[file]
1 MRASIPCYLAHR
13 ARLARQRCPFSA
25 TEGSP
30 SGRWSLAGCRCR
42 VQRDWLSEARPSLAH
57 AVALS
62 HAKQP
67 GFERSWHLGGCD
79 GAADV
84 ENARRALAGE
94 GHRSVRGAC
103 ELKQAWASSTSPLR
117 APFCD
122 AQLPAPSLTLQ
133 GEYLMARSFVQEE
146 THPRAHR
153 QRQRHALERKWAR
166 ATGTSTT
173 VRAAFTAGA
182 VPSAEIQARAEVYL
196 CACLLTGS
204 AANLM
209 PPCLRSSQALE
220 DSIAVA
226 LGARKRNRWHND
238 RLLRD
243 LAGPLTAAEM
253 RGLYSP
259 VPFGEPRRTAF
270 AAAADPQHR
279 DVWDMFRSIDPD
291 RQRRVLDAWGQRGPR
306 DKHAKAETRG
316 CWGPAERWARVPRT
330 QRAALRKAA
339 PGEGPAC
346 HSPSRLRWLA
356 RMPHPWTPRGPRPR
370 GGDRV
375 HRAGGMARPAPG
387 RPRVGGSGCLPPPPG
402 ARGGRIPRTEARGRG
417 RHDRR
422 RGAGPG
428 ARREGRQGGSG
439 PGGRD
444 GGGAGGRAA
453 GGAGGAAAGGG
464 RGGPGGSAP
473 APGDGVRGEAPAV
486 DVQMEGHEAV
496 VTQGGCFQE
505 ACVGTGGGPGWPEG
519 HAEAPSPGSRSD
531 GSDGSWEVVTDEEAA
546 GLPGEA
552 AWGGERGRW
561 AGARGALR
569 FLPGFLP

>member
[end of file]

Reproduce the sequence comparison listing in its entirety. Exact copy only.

1 MRASIPCYLAHR
13 ARLARQRCPFSA
25 TEGSP
30 SGRWSLAGCRCR
42 VQRDWLSEARPSLAH
57 AVALS
62 HAKQP
67 GFERSWHLGGCD
79 GAADV
84 ENARRALAGE
94 GHRSVRGAC
103 ELKQAWASSTSPLR
117 APFCD
122 AQLPAPSLTLQ
133 GEYLMARSFVQEE
146 THPRAHR
153 QRQRHALERKWAR
166 ATGTSTT
173 VRAAFTAGA
182 VPSAEIQARAEVYL
196 CACLLTGS
204 AANLM
209 PPCLRSSQALE
220 DSIAVA
226 LGARKRNRWHND
238 RLLRD
243 LAGPLTAAEM
253 RGLYSP
259 VPFGEPRRTAF
270 AAAADPQHR
279 DVWDMFRSIDPD
291 RQRRVLDAWGQRGPR
306 DKHAKAETRG
316 CWGPAERWARVPRT
330 QRAALRKAA
339 PGEGPAC
346 HSPSRLRWLA
356 RMPHPWTPRGPRPR
370 GGDRV
375 HRAGGMARPAPG
387 RPRVGGSGCLPPPPG
402 ARGGRIPRTEARGRG
417 RHDRR
422 RGAGPG
428 ARREGRQGGSG
439 PGGRD
444 GGGAGGRAA
453 GGAGGAAAGGG
464 RGGPGGSAP
473 APGDGVRGEAPAV
486 DVQMEGHEAV
496 VTQGGCFQE
505 ACVGTGGGPGWPEG
519 HAEAPSPGSRSD
531 GSDGSWEVVTDEEAA
546 GLPGEA
552 AWGGERGRW
561 AGARGALR
569 FLPGFLP

>member